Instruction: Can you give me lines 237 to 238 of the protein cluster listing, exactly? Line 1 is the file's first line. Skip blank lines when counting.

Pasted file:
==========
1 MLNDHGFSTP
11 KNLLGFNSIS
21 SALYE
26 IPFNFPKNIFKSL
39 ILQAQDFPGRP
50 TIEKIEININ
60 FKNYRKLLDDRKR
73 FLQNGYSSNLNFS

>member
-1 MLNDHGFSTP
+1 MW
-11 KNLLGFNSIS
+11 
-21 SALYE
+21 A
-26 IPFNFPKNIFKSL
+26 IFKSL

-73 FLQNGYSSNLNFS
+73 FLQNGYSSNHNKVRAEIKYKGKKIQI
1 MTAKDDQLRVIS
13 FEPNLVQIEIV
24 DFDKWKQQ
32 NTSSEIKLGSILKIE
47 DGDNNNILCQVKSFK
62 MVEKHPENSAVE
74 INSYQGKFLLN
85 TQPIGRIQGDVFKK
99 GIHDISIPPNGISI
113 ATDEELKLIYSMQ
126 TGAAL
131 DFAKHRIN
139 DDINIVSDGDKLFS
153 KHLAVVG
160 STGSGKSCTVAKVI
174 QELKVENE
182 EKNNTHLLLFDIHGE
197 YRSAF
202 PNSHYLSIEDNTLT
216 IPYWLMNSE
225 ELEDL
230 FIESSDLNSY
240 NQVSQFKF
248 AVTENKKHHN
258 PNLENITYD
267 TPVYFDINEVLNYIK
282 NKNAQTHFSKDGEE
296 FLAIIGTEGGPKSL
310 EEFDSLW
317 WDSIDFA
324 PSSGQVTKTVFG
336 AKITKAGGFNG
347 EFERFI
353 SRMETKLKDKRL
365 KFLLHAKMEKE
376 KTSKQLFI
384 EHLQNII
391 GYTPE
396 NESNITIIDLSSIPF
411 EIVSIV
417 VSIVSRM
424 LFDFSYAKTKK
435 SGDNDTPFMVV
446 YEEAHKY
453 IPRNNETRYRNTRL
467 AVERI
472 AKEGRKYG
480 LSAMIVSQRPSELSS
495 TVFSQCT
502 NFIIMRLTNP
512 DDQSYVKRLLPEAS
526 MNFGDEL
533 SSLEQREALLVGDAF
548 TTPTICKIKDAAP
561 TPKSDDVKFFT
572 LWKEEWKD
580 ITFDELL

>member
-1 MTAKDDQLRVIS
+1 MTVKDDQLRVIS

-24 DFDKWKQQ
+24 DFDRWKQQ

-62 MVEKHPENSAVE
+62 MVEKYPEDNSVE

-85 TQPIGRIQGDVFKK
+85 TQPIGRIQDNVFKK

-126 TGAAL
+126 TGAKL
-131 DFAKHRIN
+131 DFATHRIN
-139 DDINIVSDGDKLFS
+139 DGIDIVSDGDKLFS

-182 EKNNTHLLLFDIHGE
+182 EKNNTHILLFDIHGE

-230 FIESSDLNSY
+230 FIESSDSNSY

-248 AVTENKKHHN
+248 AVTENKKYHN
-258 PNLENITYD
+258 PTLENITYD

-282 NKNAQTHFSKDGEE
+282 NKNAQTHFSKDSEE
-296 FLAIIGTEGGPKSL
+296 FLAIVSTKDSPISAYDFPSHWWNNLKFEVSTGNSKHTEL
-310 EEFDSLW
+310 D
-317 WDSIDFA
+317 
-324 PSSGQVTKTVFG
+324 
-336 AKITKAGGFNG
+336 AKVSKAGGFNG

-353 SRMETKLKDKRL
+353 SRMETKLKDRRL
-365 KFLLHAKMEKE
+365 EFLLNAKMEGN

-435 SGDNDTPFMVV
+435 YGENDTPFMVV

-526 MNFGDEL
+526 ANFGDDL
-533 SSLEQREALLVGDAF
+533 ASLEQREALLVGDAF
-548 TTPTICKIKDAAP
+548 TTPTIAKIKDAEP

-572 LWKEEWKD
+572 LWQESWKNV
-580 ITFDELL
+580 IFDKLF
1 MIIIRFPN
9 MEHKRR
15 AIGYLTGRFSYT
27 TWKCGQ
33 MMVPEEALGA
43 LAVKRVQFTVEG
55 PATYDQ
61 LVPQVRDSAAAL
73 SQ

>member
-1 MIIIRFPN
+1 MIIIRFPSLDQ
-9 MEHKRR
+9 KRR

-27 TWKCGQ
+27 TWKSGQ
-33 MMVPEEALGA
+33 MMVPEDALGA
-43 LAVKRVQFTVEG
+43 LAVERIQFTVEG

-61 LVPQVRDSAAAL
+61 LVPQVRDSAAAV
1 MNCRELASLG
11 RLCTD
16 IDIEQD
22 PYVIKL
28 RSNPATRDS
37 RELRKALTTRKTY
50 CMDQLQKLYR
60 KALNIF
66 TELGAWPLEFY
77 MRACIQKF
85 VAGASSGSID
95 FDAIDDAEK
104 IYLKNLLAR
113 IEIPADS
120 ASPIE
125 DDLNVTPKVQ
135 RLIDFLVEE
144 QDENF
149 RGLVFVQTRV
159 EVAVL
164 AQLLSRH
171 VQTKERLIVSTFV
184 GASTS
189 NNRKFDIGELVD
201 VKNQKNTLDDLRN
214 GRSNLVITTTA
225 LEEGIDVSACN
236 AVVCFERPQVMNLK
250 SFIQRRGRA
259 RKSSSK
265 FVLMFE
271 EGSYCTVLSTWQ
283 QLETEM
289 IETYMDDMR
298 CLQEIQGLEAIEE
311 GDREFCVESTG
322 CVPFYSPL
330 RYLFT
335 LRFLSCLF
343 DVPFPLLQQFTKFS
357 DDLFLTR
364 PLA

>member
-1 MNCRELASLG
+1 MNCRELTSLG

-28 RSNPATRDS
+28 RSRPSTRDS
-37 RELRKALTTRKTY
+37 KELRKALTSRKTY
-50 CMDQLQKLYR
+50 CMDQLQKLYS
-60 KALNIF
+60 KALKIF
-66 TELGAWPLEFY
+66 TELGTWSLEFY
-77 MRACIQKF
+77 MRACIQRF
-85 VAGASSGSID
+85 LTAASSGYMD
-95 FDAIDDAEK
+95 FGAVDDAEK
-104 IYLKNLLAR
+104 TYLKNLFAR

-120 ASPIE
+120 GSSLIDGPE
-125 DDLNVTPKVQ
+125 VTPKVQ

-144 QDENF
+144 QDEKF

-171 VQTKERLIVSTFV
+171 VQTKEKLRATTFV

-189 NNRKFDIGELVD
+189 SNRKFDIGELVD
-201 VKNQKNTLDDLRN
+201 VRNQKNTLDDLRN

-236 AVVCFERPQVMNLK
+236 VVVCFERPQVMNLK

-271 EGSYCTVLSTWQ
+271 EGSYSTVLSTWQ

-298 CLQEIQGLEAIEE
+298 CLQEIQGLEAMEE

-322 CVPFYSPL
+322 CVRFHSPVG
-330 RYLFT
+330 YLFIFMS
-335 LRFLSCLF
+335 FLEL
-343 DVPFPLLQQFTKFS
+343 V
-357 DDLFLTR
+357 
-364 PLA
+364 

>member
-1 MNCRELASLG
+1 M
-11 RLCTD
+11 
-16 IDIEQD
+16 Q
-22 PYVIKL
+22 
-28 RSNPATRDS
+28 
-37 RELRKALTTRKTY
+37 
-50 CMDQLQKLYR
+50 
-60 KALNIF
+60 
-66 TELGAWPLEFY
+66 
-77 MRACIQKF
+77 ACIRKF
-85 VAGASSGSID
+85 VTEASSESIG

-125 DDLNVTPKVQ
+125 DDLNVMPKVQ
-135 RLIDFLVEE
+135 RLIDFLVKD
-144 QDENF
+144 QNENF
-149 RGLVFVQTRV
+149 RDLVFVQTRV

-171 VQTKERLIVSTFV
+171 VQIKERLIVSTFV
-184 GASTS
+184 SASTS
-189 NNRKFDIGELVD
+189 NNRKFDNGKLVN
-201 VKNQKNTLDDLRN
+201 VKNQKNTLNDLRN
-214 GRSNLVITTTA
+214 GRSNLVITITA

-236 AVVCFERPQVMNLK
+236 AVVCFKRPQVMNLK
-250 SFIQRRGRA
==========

-343 DVPFPLLQQFTKFS
+343 V